What do you do when your website crashes just as breaking news is happening?
We faced that delightful question last week, when Congressman Todd Platts announced his retirement.
We had prepared for the announcement to be that he was retiring, based on a tip, so we had a story ready to go live with one click. Just after 3:45, when our reporters at the news conference tweeted that Platts was retiring, giving us the confirmation we needed to make that story live, and our website crashed. That meant the story we had up at the time — with nothing officially from Platts — would sit there for an unknown time after he actually made the announcement.
So we published the news everywhere else. Here’s an executive summary, and the details of how it all played out that day.
- We covered the news all day on four platforms: ydr.com, Twitter, Facebook and Google+. Our planning and preparation — both in terms of reporters/photographers who are comfortable with live-tweeting events, and with editors teaming up to do live updating — made it possible.
- We’re live-tweeting as much as we can, so staffers know that’s expected. We know we have distinct audiences on Facebook, Twitter and Google+ and specific strategies about how we use those social networks, so we write posts specifically for those platforms (as opposed to posting one thing across all platforms).
- When our website crashed just as Platts was making his announcement, we cranked out the news on our social media networks and let people know it was there, and updated the website as soon as it came back up.
- We understand that a lot of people are checking Twitter and Facebook streams and might not be constantly refreshing ydr.com, so we know the social networks are news delivery systems in and of themselves and we use them that way.
Here’s how it unfolded:
Tuesday morning, U.S. Rep. Todd Platts scheduled a news conference for 3:45 p.m. for a “major political announcement.” As we tried to find out the news, our reporter also talked to his PR person to make sure this “major” deal wasn’t Platts endorsing someone for president or something mild like that. He wouldn’t tell us what it was and wouldn’t provide a hint or tip us off. But, he said, you definitely want to be there, and it’ll be on page 1a tomorrow.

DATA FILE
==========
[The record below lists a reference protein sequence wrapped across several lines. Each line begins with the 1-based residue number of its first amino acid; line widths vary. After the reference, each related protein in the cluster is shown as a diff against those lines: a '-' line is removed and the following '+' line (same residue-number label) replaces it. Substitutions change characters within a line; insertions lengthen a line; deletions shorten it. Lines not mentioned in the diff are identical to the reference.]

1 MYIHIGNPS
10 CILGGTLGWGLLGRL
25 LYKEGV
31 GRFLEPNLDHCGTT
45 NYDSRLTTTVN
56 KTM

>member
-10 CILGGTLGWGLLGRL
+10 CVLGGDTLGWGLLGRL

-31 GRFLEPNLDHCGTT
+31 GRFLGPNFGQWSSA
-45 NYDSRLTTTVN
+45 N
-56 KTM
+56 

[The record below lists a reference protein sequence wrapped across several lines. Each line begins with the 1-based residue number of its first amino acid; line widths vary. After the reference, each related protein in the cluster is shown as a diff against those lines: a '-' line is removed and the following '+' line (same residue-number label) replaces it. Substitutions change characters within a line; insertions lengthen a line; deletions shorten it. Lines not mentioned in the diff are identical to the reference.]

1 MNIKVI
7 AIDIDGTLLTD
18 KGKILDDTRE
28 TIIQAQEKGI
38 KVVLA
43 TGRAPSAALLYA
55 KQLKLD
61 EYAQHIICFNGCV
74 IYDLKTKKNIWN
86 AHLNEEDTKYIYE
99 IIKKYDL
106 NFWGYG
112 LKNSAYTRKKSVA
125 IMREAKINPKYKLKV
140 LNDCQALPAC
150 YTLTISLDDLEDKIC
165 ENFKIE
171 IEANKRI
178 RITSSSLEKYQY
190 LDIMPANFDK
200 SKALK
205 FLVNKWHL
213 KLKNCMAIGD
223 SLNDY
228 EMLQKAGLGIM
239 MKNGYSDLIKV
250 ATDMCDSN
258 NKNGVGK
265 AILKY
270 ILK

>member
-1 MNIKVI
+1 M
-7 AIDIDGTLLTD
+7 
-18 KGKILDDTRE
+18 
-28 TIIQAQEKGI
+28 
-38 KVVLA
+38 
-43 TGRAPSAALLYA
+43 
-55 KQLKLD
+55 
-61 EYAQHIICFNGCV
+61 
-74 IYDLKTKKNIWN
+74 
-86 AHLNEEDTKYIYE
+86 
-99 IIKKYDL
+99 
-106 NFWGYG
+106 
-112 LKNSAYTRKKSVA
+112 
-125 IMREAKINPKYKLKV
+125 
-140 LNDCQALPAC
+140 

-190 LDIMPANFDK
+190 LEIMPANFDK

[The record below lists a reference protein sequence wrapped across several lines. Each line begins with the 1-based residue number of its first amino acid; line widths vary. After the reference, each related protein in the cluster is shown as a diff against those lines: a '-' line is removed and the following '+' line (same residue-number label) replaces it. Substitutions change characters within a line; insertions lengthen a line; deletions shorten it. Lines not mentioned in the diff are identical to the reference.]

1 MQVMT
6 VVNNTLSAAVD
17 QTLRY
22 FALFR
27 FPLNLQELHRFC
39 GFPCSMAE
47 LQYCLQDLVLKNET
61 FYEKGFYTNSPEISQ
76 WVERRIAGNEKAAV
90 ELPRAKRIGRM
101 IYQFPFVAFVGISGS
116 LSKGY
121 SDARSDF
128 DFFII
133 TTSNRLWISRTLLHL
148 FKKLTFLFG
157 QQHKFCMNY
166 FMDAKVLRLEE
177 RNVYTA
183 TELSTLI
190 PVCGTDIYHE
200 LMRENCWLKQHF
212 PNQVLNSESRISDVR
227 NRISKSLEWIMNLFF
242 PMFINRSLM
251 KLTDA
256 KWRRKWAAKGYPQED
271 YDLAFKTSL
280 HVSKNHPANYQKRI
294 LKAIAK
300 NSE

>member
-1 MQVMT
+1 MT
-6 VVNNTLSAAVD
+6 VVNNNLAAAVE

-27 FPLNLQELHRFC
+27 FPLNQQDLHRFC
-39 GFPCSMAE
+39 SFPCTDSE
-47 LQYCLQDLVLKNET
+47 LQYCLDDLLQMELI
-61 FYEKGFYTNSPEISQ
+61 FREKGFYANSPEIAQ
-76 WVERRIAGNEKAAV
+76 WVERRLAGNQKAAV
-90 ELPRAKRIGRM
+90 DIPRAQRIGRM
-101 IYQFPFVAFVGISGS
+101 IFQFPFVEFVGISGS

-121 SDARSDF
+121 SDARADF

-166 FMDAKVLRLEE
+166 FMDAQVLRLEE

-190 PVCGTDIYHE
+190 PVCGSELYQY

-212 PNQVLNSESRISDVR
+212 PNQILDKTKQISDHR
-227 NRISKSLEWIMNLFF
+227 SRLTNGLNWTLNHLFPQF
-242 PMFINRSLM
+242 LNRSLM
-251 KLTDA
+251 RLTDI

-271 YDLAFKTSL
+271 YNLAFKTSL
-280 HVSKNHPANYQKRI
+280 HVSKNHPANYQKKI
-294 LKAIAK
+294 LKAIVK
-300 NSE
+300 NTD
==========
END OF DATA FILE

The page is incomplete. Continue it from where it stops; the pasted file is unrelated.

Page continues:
We posted a blurb online about the news conference and Tweeted and Facebooked it, and included links to our social networks where people could follow the news. I posted on Google+ a little behind-the-scenes recap of what we were doing to try to find out what was up, and asked if anyone had any theories.
Two of our Twitter followers started speculating what the announcement would be. I retweeted that to try to stoke the conversation, and put a similar post on Facebook.
Later in the afternoon we got information that Platts could be announcing his retirement. Our reporter began compiling a timeline of his career. Minutes later, Roll Call tweeted they had Platts’ retirement on the record from a state political official. I updated the story and posted it on all three social networks.
We sent two reporters and a photographer to the news conference; all were tweeting even before the event started, and the reporters live-tweeted once it began. At that point three editors split the web/social media updating: one editor took FB, one took Twitter, one took ydr.com and Google+.
That’s about when our site went down. I tweeted that it was down and that people could follow us on the three social networks. (There were also links to those networks in the story that was online at the time). We posted news updates in the comment threads on FB and G+, and kept retweeting our reporters’ tweets.
Eventually the site came back up, so we updated the story with text, art and video.
We weren’t happy — that’s an understatement — when the website crashed. And a lot of ydr.com readers probably weren’t happy either. But if and when it happens again, we’ll be publishing on as many other platforms as we can.